Ah screw, I'll probably end up buying that Freshman comic anyway…
Interesting point ccs. but WTF do I keep saying here?
Debate posts only please.
Please, please, please, please, please, please, please, please, please, please, please, please, please, please, please, please, please, please, please, please, please, please, please, please, please?

Ok NOW I have to add debate content…

Mazoo: Elitism is disappointing, no matter how good artists are they should remember why they are good: because people like them. Be kind to the people who like you and they'll stick by you when you have a bad patch. It's a bad way for an artist to behave; the more elitist an artist is, the worse a person they usually are. Most extremely elitist people I've come across haven't been that great at their art anyway, they just love themselves so much and despise everyone else so vehemently that elitism comes naturally to them.
The bests artists (that I've talked to), are never elitist, they're aware how good their work is and they like it, but they're usually big enough to listen to people and help others too… And there have always been very lazy art on DD as well as very highly polished work, new users shouldn't find things any more intimidating now.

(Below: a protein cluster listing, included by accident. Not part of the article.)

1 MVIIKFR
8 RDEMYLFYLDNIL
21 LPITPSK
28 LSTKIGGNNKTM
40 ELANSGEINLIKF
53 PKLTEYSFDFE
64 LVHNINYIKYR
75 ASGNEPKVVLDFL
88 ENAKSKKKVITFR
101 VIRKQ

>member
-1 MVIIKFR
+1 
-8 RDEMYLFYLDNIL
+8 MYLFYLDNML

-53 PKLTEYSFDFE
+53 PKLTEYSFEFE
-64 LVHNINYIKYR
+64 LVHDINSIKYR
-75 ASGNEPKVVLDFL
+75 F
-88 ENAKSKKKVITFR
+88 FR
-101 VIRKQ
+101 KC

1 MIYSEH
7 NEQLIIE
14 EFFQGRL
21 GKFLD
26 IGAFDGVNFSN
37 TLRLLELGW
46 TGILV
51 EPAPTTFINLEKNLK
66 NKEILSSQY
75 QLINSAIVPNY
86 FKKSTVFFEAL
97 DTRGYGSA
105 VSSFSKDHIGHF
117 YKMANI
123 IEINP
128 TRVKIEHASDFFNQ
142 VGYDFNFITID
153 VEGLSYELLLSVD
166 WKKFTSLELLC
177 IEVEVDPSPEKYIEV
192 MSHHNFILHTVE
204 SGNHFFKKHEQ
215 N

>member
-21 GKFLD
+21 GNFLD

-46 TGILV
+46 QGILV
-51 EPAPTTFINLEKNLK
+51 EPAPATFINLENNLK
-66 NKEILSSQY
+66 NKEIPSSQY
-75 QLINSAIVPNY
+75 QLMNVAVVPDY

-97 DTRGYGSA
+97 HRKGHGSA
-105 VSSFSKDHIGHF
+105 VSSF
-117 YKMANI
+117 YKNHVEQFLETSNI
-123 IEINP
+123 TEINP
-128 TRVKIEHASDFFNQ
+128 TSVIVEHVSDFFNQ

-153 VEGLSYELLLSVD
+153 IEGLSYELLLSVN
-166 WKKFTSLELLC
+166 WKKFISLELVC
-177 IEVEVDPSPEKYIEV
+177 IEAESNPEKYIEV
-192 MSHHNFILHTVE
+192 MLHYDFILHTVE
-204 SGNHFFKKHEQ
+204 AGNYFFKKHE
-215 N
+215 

Phantom Penguin
Well I dont mind the big guys being around.
They are just doing their thing like iam.
GRRRRRRRRRRRRRRR! Please.
ONLY debate, not comments. I just got of telling ccs. :(
 
last edited on July 14, 2011 2:25PM
subcultured at 2:49PM, Dec. 3, 2006
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dude, i think this topic needs to be put back in “general topic”.
so that we can discuss it, and not have to debate everything
J
last edited on July 14, 2011 4:00PM
ozoneocean at 12:07AM, Dec. 4, 2006
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… :(
Ok.
It'll probably end in a lock.

Returned to the general area due to Sub's request.
-when stuff is in the debate area you have to debate and discuss, you can't just state opinion. But you CAN here!-
 
last edited on July 14, 2011 2:25PM